Matter and AP Pension launch new partnership on sustainable pension savings.

Pension companies are boosting the oil industry’s growth and working against climate goals

If we are to meet the 2-degree target set forth in the Paris Agreement, 80% of all known carbon reserves need to stay underground. But carbon-intensive companies seem to continue business as usual and pension companies still invest heavily in them supporting their growth. This means that the average Danish pension customer still owns 32 tons of carbon reserves per €20,000 invested.

Let’s start with a quote:

The company is valued on producible reserves that we can produce in the next 12 or 13 years. We should certainly be able to produce those under any climate outcome. Even if global temperatures can only rise by 2 degrees.

That’s the words of Royal Dutch Shell CEO, Ben van Beurden, when asked whether Shell intends to pump out all the fossil fuel reserves listed on its balance sheet shortly after the Paris Agreement was agreed upon.

The 2-degree target is a cornerstone in the Paris Agreement, which was agreed upon by almost 200 countries, and is about limiting temperature increases to 2 degrees and weaning the world economy off fossil fuel.

But research shows that to meet the 2-degree target, globally: …only 20% of the total reserves can be used to stay below 2°C.

The total carbon potential of the Earth’s known fossil fuel reserves comes to 2795 Gt CO2 . 65% of this is from coal, with oil providing 22% and gas 13%. This means that governments and global markets are currently treating as assets, reserves equivalent to nearly 5 times the carbon budget for the next 40 years. (Carbon Tracker Initiative Report)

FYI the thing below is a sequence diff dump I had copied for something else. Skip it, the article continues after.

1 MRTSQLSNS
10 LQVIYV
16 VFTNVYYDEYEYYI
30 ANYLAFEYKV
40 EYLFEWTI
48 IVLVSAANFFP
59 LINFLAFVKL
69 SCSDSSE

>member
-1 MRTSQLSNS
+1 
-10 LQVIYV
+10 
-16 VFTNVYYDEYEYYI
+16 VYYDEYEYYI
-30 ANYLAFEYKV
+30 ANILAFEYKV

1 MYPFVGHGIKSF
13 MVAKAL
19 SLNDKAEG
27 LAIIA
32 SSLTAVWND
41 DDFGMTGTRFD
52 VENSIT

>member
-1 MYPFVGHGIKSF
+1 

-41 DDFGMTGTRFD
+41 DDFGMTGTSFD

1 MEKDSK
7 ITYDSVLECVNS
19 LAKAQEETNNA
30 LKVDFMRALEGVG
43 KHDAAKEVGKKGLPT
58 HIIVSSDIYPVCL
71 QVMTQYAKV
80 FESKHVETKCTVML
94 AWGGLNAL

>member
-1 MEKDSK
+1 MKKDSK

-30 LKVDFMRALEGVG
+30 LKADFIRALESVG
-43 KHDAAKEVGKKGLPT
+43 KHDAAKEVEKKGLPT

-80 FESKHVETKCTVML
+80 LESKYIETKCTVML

Shell’s commitment to the Paris Agreement is thus clearly inconsistent with their plan to extract all the resources known by the company today. And unfortunately, stock markets are currently not responding to this: the valuations of leading carbon extractors are still widely based on scenarios where the companies extract the vast majority of known reserves.

This inconsistency is reaffirmed by reports by the shareholder activist organisation, Share Action, who reported that both Shell and BP are in fact planning for temperature rises as much as 5°C by 2050, which several climate scientists say would be catastrophic for the planet.

At Matter, we’ve done the math and looked at how the debate relates to the average Danish pension customer. And to be honest, we were actually a bit surprised about the magnitude of the number: the average Danish pension customer owns 32 tons of carbon reserves for each €20,000 invested. The reserves are owned through shares in companies such as Shell and BP.

Our policy on the topic is clear: a Matter pension customer will own zero carbon reserves. We’ve achieved this through rigorous screening of our portfolio investments together with our Danish partner, Skandia.

We believe that pension companies all over the world can create the change needed to meet the ambitious climate goals. It’s about time that the pension industry take responsibility and contribute more actively to the green transition. In the end, we don’t need to extract all that oil, gas and coal if we invest more heavily in renewable energy and development of sustainable solutions that can replace the dominance of fossil fuels! That’s why we do what we do at Matter.

If you want to read more about the debate between carbon extraction and the 2-degree, we’d recommend reading McGlade and Elkins original study or ShareAction’s report on Shell’s role.

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